Review Summary: Trade your soul for some funk
The days of raw jazz fusion-death metal may have come and past, but the glory of Cynic and friends live on in all our hearts as a captivating and precious epoch for the world of metal. Metalheads crinkle their faces in disgust and turn their noses to the newly found practices of space oriented noodling. While the days of Atheist and Gorguts were grand, there is also a forgotten dark side of the whole movement. Some drink to forget, some are 12, but regardless of circumstance Vuvr is a band to gorge from your memory.
Vuvr play a highly experimental, jazz fusion style of death metal featuring the offbeat and wonky riffs upheld by prominent and neatly picked bass playing. It is in jazz’s nature to be a freeform expression, to be able to express those darkest of lows and those moments of transcendence. While Vuvr delivers a lot of sounds it is difficult to place any significance on them. Vuvr’s primary focus on ‘Pilgrimage’ is to exchange as much change and materials between user and speaker as possible within a short range of time. There are a lot of movements to be found between soft sections, full out riffing and the heavy sets but ultimately none really express anything. The song structures are definitely outside of death metal norms but nothing really feels significant or meaningful. The songs just kind of move around a lot and make weird noises until they are over, there is a whole lifeless and impersonal charade to such tidings and really misses out on the passion jazz shares with its listeners.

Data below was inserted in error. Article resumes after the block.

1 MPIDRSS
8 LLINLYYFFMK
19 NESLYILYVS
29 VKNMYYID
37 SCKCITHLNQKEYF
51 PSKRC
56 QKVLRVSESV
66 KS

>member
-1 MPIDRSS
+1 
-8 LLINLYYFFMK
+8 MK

The bass above all else is the primary tool of destruction at Vuvr’s disposal. There is a huge amount of diversity to found in the bass playing ranging from multiple influences and spanning genres. Funk is even notably present in the coiling and grooving of the baselines found throughout some particularly pushing passages. The bass adds a lot of character and wackiness to the music, with stuttered and recoiling baselines the guitar atop seems to be tossed around by the chaotic juxtaposition. For cheap thrills the band tries to draw its users in the same way a pop song would even if not as immediately recognizable. The whole song structure tends to almost feel like it traveling across waves moving up and down, swashing about crescendos whose climax and decline last for a whole good 3 seconds, just to add that little sugar kick and drive for your attention. Ultimately though this sailor gets seasick when being tossed around and thrown more hooks than a fish, the whole ordeal becomes gimmicky and tiring until you no longer care about what Vuvr is trying to show you.
Besides the constant push of poorly executed attention grabbers the song structure also suffers from abysmal songwriting. Much alike the problems of modern techdeath bands, Vuvr attempt to fit far too many ideas without substance into too small of a space. The songs shift constantly into new ideas, so many in fact that as the album progresses: movements start to become all too repetitive and familiar. It is almost as if the band with all their ideas, just shift for the sake of grabbing attention rather than providing the listeners with new and thought provoking ideas. It may have funk, but the lack of ingenuity, songwriting and soul make this album all about cheap thrills that really weren’t all that enticing to begin with.